YouTube’s Amended Advertisement Engagement Policy

YouTube has become a content giant since its inception in 2005. The service has grown from a user driven / open source video streaming platform into a domineering tech giant producing its own original content, such as television shows, documentaries, and movies. Recent research has also shown that YouTube is closing the market gap between Netflix, the largest streaming service in the United States (reaching over 75% of Wi-Fi-homes). In comparison, YouTube now reaches roughly 53% of Wi-Fi-homes. This clearly demonstrates YouTube and Netflix’s stronghold in the marketplace as the nearest competitor, Amazon, reaches a mere 33% of the potential user base. For more information regarding the video streaming market shares per company, enjoy TechCrunch’s in-depth article.

One obvious difference between YouTube and Netflix is that the superstructure of their business models appear to be largely incongruent. YouTube built its streaming empire on a free, and subscription-less model predicated on selling space to advertisers as the majority stream of income for the company. Netflix is quite different as their service is almost entirely advertisement free, except for their infamous re-marketing tactics to encourage subscribers to watch more of their service’s content. Therefore, YouTube fundamentally faces a challenge unique to their style of business structure: rapidly changing advertising tactics to satisfy a more impatient brand of user.

YouTube’s decision to update their advertisement attribution criteria reflects the growing climate of internet users who demand more content and less noise between the initial click and the stream. Their official criteria changes mandate: ‘ad engagement’ as a user watching 10 or more seconds of an action ad (when using maximum conversions or targeting Cost Per Action (CPA) forms of bidding). Additionally, a conversion will now be counted as “…a user taking action on an advertisement within 3 days of an engagement”.  This change radically reduces the engagement to conversion window, as YouTube’s original policies reflected a 30 second threshold for Engagement, and a significantly longer 30 day limit for conversions.

For more info on this change, check out Search Engine Land’s article. It encourages marketers to revise their strategy and tailor their content toward a much less patient service provider, YouTube, and a user who has the attention span of a mere 10 seconds. Another wrinkle to this situation is that YouTube is the child subsidiary of the parent Alphabet Inc. or Google. Google is incentivized to reduce and amend their policies related to YouTube advertisement engagement to reflect more positively on their Google Marketing Platform and Google Analytics 360 services.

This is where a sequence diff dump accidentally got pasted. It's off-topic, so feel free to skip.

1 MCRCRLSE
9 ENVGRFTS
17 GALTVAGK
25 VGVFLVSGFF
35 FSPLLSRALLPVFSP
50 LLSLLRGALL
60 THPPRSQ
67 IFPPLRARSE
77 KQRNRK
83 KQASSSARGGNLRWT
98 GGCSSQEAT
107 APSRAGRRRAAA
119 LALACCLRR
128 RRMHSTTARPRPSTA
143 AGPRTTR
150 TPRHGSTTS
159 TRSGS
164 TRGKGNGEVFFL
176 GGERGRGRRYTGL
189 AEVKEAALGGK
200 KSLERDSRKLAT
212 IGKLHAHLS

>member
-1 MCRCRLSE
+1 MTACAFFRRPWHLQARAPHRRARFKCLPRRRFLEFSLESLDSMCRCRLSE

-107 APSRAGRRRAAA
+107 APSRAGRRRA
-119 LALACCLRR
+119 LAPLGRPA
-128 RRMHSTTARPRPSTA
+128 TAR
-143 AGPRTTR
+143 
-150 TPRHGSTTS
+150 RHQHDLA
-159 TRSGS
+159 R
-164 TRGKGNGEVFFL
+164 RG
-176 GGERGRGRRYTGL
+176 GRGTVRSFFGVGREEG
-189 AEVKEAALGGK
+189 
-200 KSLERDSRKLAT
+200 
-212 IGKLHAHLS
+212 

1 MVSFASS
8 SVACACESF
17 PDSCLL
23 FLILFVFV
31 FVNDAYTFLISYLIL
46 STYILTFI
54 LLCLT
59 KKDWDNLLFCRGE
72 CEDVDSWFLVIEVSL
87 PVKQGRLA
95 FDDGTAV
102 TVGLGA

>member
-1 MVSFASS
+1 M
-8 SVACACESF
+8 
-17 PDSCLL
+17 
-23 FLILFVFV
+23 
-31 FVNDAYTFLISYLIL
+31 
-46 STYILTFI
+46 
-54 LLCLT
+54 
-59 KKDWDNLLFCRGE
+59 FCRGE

The implications of this engagement redefinition is largely dependent on the actions of other streaming services and whether or not they alter their guidelines to follow Google / Alphabet’s trend. The ultimate fear is that targeted advertisements reformulate to meet the whims of exceedingly impatient users. Advertisers could also see a rise in their costs as shorter periods of engagement do not necessarily correlate to increased conversions, while advertisers would continue to pay on an impression basis. Essentially, impressions become much less valuable.

For creative agencies like Hero Creative, the window to outline a brand narrative without losing a user’s attention is crucial to effectively market our clients. We utilize the Google Marketing Platform and Analytics 360 Suite, so re-strategizing the long term increase in costs associated with advertising with our clients is vital. YouTube’s decision also indicates their desire to cater advertisements toward companies that do not market themselves locally. A shorter engagement window could phase out small to medium-sized businesses that don’t have large advertising budgets like multinational corporations.

The decrease in seconds of watched advertisements being categorized as ‘engagement’ empowers advertisers to craft more compelling content. However, the decreased timeline to qualify as a conversion swings the balance of power for marketers. As data of these changes by YouTube becomes available, the ultimate hope of analysts is an adjustment from 3 days closer toward the initial 30 day window for conversions. Everyone wants genuine engagement that leads to conversions so hopefully YouTube makes that change. In the meantime, check back with us for updates and any questions you have about making the most of your advertising efforts!!